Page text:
by Roderick Conway Morris

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Strolling Around Lovers' Lake


By Roderick Conway Morris
BELLAGIO 21 March 1997

 

'I know of no other spot more obviously blessed by heaven,' wrote Franz Liszt to an author friend in 1837, having eloped here with his lover Marie de Flavigny (who had left her husband the Comte D'Agoult to live with the composer), urging him, if he were to write about two happy lovers, 'to set the story on the shores of Lake Como'. The upshot of all this heady romance was Cosima, who later married Wagner.

This little town's charm has miraculously survived to the present day, its position at the crux formed by Como's inverted 'Y' giving it lake views in almost every direction and its ethereal light effects, especially when a pearly mist lingers on the surface of the waters, lending the place a sense of enchanted unreality - the reason, perhaps, why this part of the lake has long exerted a powerful spell not only over artists and aesthetes but also some outstanding and cultivated eccentrics, some of whom have left remarkable monuments behind them.

The miniature mountain that forms the tip of the Bellagio peninsula was converted in the late 18th and early 19th century by Duke Alessandro Serbelloni into one of the world's most spectacular gardens. He spent phaoronic sums on a permanent squad of uniformed gardeners the size of a small private army, who terraced and planted the mountain's sides and built 18 kilometers of carriageway so that he could go on a good long drive, admiring the ever-changing perspectives without ever leaving his property. The Villa Serbelloni estate was bequeathed to the Rockefeller Foundation in 1959, and the still wonderful grounds are open to visitors between about Easter and mid-October. Numbers are strictly limited, however, so it is worth booking in advance.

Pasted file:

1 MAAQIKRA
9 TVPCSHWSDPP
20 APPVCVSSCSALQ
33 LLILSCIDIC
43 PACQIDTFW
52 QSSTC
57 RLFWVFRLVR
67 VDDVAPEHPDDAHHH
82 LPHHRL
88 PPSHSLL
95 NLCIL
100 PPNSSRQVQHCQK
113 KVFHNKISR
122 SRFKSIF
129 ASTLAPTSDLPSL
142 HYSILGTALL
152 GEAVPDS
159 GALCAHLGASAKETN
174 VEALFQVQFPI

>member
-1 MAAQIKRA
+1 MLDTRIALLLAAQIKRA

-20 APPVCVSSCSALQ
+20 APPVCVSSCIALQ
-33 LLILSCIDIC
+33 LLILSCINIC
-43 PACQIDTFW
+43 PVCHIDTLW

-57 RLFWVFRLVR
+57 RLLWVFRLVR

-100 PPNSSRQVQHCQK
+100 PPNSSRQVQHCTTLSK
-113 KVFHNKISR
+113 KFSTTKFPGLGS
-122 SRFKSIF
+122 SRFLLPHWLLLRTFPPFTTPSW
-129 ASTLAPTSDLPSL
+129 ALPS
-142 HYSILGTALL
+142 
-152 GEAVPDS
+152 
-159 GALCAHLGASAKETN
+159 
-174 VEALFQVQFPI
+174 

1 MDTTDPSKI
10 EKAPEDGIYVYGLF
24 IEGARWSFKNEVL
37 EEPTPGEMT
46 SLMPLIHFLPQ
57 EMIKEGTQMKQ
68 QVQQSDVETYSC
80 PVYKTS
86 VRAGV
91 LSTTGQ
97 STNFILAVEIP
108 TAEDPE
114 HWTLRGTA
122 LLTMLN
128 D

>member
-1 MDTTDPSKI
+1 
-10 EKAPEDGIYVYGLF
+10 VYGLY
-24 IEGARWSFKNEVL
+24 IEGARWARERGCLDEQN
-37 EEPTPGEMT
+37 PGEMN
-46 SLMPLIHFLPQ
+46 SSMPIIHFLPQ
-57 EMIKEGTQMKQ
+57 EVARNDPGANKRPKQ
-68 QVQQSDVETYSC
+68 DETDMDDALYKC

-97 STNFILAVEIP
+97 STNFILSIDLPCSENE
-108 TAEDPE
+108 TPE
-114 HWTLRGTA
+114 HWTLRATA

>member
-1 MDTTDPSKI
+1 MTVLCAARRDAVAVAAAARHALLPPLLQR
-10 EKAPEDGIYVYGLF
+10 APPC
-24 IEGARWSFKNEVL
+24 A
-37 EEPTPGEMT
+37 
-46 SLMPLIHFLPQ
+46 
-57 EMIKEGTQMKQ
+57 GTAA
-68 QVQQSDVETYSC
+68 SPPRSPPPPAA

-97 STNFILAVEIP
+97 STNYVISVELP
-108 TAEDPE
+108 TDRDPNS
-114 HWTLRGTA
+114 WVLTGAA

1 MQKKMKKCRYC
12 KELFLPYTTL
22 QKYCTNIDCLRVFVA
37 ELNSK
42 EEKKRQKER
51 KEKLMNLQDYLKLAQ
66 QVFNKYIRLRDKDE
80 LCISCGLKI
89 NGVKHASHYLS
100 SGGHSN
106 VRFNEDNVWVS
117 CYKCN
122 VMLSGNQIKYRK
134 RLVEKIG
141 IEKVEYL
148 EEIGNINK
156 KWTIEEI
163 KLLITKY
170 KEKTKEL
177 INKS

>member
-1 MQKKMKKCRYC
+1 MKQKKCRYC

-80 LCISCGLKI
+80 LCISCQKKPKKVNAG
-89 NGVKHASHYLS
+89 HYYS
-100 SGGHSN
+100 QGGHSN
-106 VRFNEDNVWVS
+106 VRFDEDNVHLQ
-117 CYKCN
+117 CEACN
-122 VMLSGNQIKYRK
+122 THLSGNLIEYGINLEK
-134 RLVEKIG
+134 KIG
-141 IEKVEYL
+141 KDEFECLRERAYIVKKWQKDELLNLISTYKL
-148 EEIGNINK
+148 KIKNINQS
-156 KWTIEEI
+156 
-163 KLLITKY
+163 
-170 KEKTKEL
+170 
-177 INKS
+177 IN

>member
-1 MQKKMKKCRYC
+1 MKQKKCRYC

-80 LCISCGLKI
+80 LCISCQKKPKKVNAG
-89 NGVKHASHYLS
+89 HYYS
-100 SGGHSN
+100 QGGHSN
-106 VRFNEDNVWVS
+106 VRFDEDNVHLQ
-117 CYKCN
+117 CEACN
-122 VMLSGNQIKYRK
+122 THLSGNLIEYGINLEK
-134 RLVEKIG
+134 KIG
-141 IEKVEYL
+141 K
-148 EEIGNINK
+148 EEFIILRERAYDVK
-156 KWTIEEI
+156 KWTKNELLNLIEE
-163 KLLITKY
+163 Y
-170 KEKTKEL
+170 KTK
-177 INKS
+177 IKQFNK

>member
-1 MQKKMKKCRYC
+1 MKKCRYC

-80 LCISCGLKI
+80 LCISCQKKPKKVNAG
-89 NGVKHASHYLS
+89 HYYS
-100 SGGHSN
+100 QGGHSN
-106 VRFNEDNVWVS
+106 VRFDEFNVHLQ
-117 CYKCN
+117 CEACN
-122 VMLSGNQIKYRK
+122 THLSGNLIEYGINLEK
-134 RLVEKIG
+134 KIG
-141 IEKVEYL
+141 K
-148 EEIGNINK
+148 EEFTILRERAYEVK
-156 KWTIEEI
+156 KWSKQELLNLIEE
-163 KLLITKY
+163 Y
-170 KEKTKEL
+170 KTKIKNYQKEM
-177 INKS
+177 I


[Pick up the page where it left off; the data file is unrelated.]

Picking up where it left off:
The typical Como garden is characterized by the luxuriance and variety of its trees and flora, and the lake's shores become a riot of color in May and early June when the tens of thousands of rhododendrons and azaleas are in bloom.

In contrast, the Villa Serbelloni gardens, designed more to enhance the appreciation of the majestic surrounding scenery, with their predominance of cypress and olive trees and box and yew hedges, though enlivened by bright splashes, grottoes and statuary, are relatively restrained. More typical at Bellagio of the classic Como parkland to be found at Villa Carlotta at Tremezzo and elsewhere, are the grounds of the Villa Melzi (open late March to late October).

Bellagio also has one of the last golden age grand hotels, the Grand Hotel Villa Serbelloni, which has resisted radical updating and has maintained its old-world atmosphere (while discreetly tucking away in an annex such innovations as saunas and a fitness center). Its owner, Gianfranco Bucher, is the great-grandson of the Swiss Franz Joseph Bucher, the 19th-century self-made accommodator of the well-heeled, who built a dozen grand hotels, including the Semiramis in Cairo, and half a dozen mountain railways. Like most of the hotels in Bellagio, the Hotel Villa Serbelloni is open only from Easter to mid-October, as are two other comfortable and welcoming, but much cheaper, establishments next door that also have good lake views, Hotel du Lac and the Florence.

Bellagio is the ideal base from which to visit Villa del Balbianello, Como's most beautiful and unusual villa, and Isola Comacina, the lake's only island, where there is a curious and amusing trattoria. Both of these are on the opposite side of the western branch of the lake and can be got to by the regular public boat services that run from Spring to Autumn.